French activist to sue police for losing his eye in tear-gassed protest

French activist to sue police for losing his eye in tear-gassed protest
A French union activist, who lost an eye last week after police fired tear gas at labor reform protesters in Paris, is suing the French security forces. The activist claims a gas grenade hit him in the eye.

“I am going to send an official complaint myself. I will do everything to make sure justice prevails,” 46-year-old medical secretary at a hospital in the Parisian suburbs, Laurent Theron, told the local BFM broadcaster. 

“My hand was in my pocket. As the surgeon who operated on me said, a gas grenade was launched directly at me from close range. My eye burst from the force,” Theron told Le Monde.

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The union that the wounded man belongs to, Solidaires, issued an official statement, saying that Theron was “apparently hit by a piece of a [tear gas] grenade fired by police.”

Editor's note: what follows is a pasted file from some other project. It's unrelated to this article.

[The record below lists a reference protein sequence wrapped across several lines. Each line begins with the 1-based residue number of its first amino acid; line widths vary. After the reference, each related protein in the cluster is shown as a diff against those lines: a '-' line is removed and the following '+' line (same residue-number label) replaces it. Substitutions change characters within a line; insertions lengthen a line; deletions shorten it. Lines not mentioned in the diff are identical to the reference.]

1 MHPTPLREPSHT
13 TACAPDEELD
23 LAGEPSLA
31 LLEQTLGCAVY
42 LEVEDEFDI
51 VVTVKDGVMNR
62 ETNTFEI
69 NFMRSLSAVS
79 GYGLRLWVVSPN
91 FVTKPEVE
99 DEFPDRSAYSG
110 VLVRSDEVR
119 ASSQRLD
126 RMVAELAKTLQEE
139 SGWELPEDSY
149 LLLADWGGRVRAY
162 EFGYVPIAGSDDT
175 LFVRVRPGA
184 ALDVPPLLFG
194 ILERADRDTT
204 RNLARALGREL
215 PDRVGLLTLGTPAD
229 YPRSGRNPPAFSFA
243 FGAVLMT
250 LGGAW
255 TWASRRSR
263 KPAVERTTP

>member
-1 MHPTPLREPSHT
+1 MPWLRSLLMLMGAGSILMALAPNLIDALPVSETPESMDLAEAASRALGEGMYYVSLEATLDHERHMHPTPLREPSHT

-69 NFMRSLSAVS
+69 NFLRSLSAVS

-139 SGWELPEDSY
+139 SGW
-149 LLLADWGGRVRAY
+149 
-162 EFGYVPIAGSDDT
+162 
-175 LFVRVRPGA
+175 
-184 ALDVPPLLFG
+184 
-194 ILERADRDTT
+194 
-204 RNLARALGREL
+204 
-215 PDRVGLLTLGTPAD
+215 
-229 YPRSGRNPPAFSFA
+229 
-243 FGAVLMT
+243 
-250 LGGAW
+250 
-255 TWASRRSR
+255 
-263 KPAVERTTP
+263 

“According to several witnesses, there was no justification to use force against Laurent Theron. There wasn’t any action against police. Yet the security forces used tear gas, grenades, and… flash-balls,” according to their statement published on the union’s official website.

The union expressed their support, and said they “strongly denounce the disproportionate use” of non-lethal weapons that “left hundreds injured, sometimes very seriously.”

“To date, no sanction has been imposed and the main [person] responsible for this situation, the Interior Minister B[ernard] Cazeneuve is still in office,” the statement added.

Police opened a probe into the circumstances that led to Theron’s injury, Local reported Saturday.

From 78,000 (authorities’ estimates) to 170,000 people (as the CGT trade union put the number, speaking to AFP) took to the streets all over France last Thursday.

At least four protesters and 15 servicemen were injured in the rally, with two of them receiving Molotov cocktail burns.

The demonstration was one the latest in the months-long string of protests against labor reforms. The controversial law allows employers to hire and fire people more easily. President Francois Hollande and his government hope the reform will help cut high unemployment.